The viscose can be extruded through spinnerets into coagulating baths of whatever composition is appropriate having regard to the fibre properties aimed at. In typical case, however, the coagulating baths preferably contain between 70 and 110 g/l of H2 SO4, between 90 and 360 g/l of Na2 SO4, and between 3 and 60 g/l of ZnSO4, and are preferably used at temperatures between 25° and 60°C. The filaments coming from the coagulating bath can be delivered to a second and more dilute spinning bath and stretched therein, or stretched in air. The filaments can then be cut up to form staple fibres, if desired, and can be after-treated with hot dilute sulphuric acid and hot dilute sodium sulphide solution, bleached by means of hypochlorite or hydrogen peroxide, and "revived" or brightened.
The following Examples illustrate the invention.
10 weight %, based on the cellulose, of triphosphorus pentanitride (P3 N5) in aqueous suspension was continuously metered into a viscose containing 6 weight % of cellulose, 6 weight % of alkali, 35 weight % of CS2, based on the cellulose, and 3 weight % of a modifying agent, based on the cellulose. The viscose had a viscosity of 75 kgfsec. and a spinning ripeness of 57 gamma units. By means of a homogenizer, the suspension was very finely distributed in the viscose, which was spun at 42°C into a spinning bath containing 70 g/l of H2 SO4, 100 g/l of Na2 SO4, and 60 g/l of ZnSO4. The spinning tow, which had a total titre approaching 200,000 dtex, was drawn at a rate equal to 110 % of its initial length in a second and more dilute spinning bath at 92°C and thereafter cut up in a cutting machine to form staple fibres. The staple fibres were completely regenerated in a series of successive baths with hot dilute sulphuric acid, desulphurised by means of hot dilute sodium sulphide solution, bleached by means of dilute sodium hypochlorite solution and revived or brightened. The fibres were dried, and were found to have the following textile characteristics: Titre: 3.3 dtex; strength of fibre, conditioned and with 11 % moisture: 25.0 p/tex; elongation of fibre, conditioned: 15.8 %; strength of fibre, moist: 16.2 p/tex; elongation of fibre, moist: 17.0 %; loop strength: 7.8 p/tex.
To determine the flame-retardant effect, a fabric which had a superficial density of 300 g/m2 was subjected to a vertical burning test (German Industrial Standard Test No. 53906). The following results were obtained:
Ignition Ignition time 3 sec. time 15 sec.Burning time in sec. 0 0Glow time in sec. 0 0Tear length in cm 2.3 4.8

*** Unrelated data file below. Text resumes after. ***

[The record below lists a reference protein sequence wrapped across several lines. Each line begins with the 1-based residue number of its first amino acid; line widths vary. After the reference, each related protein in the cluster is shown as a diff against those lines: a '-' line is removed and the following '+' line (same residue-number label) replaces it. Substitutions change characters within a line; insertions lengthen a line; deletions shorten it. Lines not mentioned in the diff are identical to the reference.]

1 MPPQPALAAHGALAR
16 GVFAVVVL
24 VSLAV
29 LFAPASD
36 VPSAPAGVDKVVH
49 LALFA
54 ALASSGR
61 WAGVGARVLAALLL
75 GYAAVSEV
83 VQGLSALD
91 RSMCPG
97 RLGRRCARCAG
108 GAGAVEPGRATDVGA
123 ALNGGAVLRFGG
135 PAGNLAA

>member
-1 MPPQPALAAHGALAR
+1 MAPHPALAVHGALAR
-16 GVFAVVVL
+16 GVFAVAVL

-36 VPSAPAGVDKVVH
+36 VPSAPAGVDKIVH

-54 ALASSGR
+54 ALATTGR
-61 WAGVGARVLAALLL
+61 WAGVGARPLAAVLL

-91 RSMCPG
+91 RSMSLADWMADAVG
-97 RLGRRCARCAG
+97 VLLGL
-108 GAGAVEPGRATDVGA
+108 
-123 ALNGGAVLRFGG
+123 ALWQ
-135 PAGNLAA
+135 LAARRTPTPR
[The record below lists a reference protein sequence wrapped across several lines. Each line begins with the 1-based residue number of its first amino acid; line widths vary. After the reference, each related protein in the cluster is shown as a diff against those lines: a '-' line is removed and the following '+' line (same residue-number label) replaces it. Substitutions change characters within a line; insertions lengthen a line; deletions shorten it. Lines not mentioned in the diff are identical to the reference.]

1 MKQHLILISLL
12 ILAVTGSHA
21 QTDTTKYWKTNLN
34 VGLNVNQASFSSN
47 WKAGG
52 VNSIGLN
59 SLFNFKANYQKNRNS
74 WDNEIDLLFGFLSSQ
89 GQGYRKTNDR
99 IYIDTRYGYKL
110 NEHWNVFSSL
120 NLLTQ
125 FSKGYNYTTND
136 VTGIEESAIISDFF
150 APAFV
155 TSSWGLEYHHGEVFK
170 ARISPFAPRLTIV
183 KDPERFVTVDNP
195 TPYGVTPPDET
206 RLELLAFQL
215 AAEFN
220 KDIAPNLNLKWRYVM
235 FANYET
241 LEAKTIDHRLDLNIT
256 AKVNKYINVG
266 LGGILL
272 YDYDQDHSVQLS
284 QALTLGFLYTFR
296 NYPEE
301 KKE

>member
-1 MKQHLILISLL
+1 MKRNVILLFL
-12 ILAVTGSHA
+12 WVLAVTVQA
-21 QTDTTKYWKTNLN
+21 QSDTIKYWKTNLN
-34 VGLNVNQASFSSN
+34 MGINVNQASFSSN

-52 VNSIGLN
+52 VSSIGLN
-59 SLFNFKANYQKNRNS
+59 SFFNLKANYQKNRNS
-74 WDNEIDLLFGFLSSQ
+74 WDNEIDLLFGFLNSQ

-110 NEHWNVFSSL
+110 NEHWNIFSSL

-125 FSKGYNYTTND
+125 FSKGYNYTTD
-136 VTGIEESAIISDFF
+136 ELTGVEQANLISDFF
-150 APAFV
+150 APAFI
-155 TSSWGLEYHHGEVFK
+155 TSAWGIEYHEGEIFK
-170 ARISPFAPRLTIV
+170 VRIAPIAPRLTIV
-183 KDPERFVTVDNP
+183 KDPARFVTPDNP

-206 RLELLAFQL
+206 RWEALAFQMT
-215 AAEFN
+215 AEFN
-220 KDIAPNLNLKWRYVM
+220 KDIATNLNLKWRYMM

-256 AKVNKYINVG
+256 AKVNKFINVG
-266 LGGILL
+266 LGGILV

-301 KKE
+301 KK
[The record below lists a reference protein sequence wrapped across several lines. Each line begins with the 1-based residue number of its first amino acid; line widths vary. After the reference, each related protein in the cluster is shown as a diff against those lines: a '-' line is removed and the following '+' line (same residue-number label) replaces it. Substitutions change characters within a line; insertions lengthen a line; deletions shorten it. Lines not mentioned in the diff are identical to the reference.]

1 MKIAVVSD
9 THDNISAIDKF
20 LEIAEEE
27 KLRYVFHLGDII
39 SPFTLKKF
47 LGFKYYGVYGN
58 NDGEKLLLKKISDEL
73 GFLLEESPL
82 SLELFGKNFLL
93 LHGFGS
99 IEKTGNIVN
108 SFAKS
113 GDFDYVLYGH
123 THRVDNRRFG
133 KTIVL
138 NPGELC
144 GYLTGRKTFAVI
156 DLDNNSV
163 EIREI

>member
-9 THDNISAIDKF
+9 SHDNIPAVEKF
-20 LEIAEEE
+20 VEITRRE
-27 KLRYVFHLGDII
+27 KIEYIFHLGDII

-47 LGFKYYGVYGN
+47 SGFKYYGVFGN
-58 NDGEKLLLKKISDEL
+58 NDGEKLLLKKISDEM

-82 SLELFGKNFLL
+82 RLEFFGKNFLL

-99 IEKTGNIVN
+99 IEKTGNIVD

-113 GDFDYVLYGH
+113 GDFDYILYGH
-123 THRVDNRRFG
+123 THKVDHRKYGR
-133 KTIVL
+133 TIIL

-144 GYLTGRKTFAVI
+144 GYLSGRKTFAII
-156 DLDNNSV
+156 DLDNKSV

A similar fabric made from non flame-retardant fibre was subjected to a control test, in which the test surface was found to have been completely burned.
12 weight %, based on the cellulose, of phosphorus nitride oxide (PNO) in aqueous suspension was metered at a constant velocity into a viscose containing 8.4 weight % of cellulose, 5.2 weight % of alkali and 34 weight % of carbon disulphide. The viscose had a viscosity of 52 kgfsec. and a spinning ripeness of 38 gamma units. It was spun into a spinning bath containing 95 g/l of H2 SO4, 350 g/l of Na2 SO4, and 10 g/l of ZnSO4, at 48°C. The spinning tow, which had a total titre approaching 200,000 dtex, was drawn out, in air, by 50 % of its initial length, and was thereafter cut up in a cutting machine to form staple fibres. The staple fibres were completely regenerated in a series of successive baths with dilute sulphuric acid, desulphurised by means of dilute sodium sulphide solution, bleached with the use of dilute sodium hypochlorite solution and revived or brightened. All of these after-treatment baths were maintained at elevated temperature. The fibres were dried, and were found to have the following textile characteristics: Titre: 8.9 dtex; strength of fibre, conditioned: 15.1 p/tex; elongation of fibre, conditioned: 20.4 %.
To determine the flame-retardant effect, a fabric which had a superficial density of 400 g/m2 was subjected to the test described in Example 1. The following results were obtained:
Ignition Ignition time 3 sec. time 15 sec.Burning time in sec. 0 2Glow time in sec. 0 1Tear length in cm 2.5 5.2
Each of the fabrics used in Examples 1 and 2, respectively, were washed 50 times at the boiling point with the use of 5 g/l of a commercial detergent. The flame-retardant properties of the fabrics so washed were tested once again in the manner described in Example 1, but could not be found to have been impaired.
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|U.S. Classification||264/194, 264/191, 106/204.01, 106/166.2, 106/200.1, 106/18.14|
|International Classification||D01F1/02, D01F2/08, D01F1/07, D01F2/10|